Greek food in Greece: dinner prepared with 1,000-year-old culinary traditions
I wasn’t sure what I had in mind about Greek food before going to Greece. Visions of gyros with tzatziki sauce, feta cheese, yogurt and a few recipes I’d tried preparing at home came to mind. In the coastal city of Thessaloniki, I found that Greek food is varied, delicious and healthy, with a few preconceptions plus dozens of other delicious dishes.
In October, I spent a week in Thessaloniki and its surrounding area with my fellow classmates of the Slow Food University of Gastronomic Sciences of Pollenzo, Italy. Throughout the trip, we piled our bellies full of wonderful food and drink: a meal based on mushrooms, including the dessert; bowls of thick and creamy Greek yogurt every morning for breakfast; a wine made of indigenous grapes; and plates of baklava and galaktoboureko swimming in syrup and honey. Every meal was memorable in its variation, excellent preparation, delicious results – and the gradual tightening of my jeans.
It was on our first night, cold and tired from traveling, that we walked down the rainy back roads of the city, a few steps from the bustle of the main street, Polytechneiou. We entered the restaurant Deltario, small with intimately dim lighting, and took our seats at long, dark wooden tables. In the back of the restaurant, a video about the monks of the Holy Mount Athos showed scenes of black-robed holy men fishing, cooking and praying in old, stone monasteries nestled in the mountains. Mount Athos, known as The Holy Mountain, is entirely dedicated to worship and is home to 20 monastic communities that continue to thrive today.
Being a gastronomic student means eating many traditional foods. But how traditional is, for example, bistecca fiorentina, when for centuries Florence was populated by peasants who never ate steak? The monks of the Holy Mount Athos, however, have cooked and prayed in the same way for 1,100 years. That is tradition. And on our first night in Greece we enjoyed those age-old practices as we indulged in food prepared by the famous Monk Epifanios.
We weren’t served gyros with tzatziki sauce. Monk Epifanios cooked single-handedly for all 28 of us, preparing traditional, hearty and healthy dishes of legumes, vegetables and fish, as the monks’ diet excludes meat. We washed our food down first with ouzo (the anise-flavored hard liquor of Greece), then red wine, white wine, and sweet wine, all produced by the monks.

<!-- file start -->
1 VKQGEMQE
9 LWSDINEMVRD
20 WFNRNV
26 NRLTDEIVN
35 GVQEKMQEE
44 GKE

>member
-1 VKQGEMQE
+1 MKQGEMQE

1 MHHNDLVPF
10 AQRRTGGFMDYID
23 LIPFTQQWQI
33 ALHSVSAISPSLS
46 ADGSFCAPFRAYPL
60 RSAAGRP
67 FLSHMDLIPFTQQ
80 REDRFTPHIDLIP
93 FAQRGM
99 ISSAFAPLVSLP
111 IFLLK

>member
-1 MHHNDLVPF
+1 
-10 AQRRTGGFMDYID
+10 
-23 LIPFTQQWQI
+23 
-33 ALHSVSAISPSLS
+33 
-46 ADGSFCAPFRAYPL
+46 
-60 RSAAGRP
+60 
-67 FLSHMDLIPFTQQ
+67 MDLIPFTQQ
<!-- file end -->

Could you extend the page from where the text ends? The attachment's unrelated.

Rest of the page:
We began our dinner with ouzo alongside creamy, pureed fava beans topped with caramelized onion, and we dipped our homemade bread in the nutty-like spread. Next was a plate of large, grilled sardines, not salted but fresh and meaty, alongside huge, creamy corona beans in a rich tomato sauce. Then the vegetable dishes started coming out: red bell peppers stuffed with vegetables and toasted nuts alongside a plate of the creamiest feta cheese I’ve ever tasted, tart and peppered; simple, boiled and mixed carrots, zucchini, and radicchio with a dollop of mashed beet and yogurt sauce on top.
We passed platters and shared forks, cut off choice bits and ate them, or saved them for our neighbor. The platters were almost entirely communal, shared between three of four people. More dishes came out and we knew we had really started our hands-on study trip when we were full before the first course was served.
Around the table, we exclaimed over which foods were our favorites and which we had never tried before. Our meals are always social, but this one was even more chatty and excited than usual with the added convivial act of taking food from the same plate. One of the individual dishes was a thick octopus tentacle grilled and then gently cooked in a simmering, cinnamon-spiced olive oil and red tomato sauce. I had never imagined pairing cinnamon with octopus, resulting in an almost sweet sauce with such a scent to remind me of cinnamon muffins, contrasting the smoky char of the grill.
Listening to the comments around the table, I realized it was hands-down a favorite. The finale was a honeyed dessert with raisins and candied oranges that were also, of course, made by the monks from cultivation to preservation and preparation. We finished our meal completely satisfied and more than content to be stuffed to the brim, and thankful for our taste of truly traditional Greek cuisine at the hands of Monk Epifanios.
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